Morton's neuroma is a benign but painful condition that affects the ball of the foot. It's also called an intermetatarsal neuroma because it's located in the ball of the foot between your metatarsal bones. This occurs when the tissue around a nerve that leads to a toe thickens from irritation or compression.
Morton’s neuroma is often caused by shoes that are too tight or that have high heels. Ill-fitted footwear can compress or irritate the nerves in your foot. The irritated nerve thickens and gradually becomes more painful because of the pressure on it. Another possible cause is a foot or gait abnormality, which can lead to instability and can also put pressure on a nerve in your foot. Morton's neuroma is commonly associated with:
It’s also associated with activities such as:
Pain is the most common symptom of Morton's neuroma. It may feel like a burning pain in the ball or your foot; like you’re standing on a pebble in your shoe or wearing a bunched-up sock. Your toes may feel numb or tingle as the pain radiates outward. People affected with Morton’s neuroma might experience difficulty walking because of pain, despite any noticeable swelling or any lack of symptoms period.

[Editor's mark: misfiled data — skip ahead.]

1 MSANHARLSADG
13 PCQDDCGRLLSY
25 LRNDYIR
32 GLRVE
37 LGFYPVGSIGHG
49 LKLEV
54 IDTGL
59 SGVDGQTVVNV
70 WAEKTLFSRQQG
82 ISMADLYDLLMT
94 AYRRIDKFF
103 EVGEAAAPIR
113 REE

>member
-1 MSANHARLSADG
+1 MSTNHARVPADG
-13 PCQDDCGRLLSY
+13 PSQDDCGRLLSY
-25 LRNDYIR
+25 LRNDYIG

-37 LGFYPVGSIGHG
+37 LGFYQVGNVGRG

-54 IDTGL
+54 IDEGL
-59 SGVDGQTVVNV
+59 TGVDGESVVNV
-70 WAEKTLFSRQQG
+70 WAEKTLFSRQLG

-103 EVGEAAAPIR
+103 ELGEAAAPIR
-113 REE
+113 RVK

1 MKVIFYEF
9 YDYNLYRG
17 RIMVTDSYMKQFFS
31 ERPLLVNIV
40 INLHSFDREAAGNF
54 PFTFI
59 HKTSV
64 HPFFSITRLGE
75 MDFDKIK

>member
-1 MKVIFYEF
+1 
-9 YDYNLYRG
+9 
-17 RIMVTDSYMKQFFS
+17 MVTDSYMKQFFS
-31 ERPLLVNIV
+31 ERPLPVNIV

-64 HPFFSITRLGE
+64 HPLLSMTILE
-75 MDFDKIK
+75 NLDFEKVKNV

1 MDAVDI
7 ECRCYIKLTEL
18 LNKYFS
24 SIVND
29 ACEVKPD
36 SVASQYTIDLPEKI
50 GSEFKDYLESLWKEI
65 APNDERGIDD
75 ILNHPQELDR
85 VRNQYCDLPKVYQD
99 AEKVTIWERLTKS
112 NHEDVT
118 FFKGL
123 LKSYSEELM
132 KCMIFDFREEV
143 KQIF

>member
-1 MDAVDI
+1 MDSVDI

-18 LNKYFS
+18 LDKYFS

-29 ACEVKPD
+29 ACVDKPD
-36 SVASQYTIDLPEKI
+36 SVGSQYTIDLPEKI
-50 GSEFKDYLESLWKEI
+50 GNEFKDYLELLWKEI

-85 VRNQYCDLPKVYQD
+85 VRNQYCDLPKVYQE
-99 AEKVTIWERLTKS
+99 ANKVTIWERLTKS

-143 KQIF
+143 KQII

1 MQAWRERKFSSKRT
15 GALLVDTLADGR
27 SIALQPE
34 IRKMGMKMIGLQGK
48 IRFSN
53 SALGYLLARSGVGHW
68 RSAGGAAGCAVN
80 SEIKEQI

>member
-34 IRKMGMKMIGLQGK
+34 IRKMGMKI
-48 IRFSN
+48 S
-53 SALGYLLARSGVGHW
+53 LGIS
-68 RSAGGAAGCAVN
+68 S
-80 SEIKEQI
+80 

Surgery for neuroma most often involves removing the affected nerve in the ball of the foot through an incision made on the top of the foot. The nerve must be removed far enough back so that it doesn’t continue to become impinged at the ball of the foot.
Recovery after Morton’s neuroma (neurectomy) surgery is possible within a time frame of two to six weeks after the surgery, with possibility of wearing post-surgical footwear.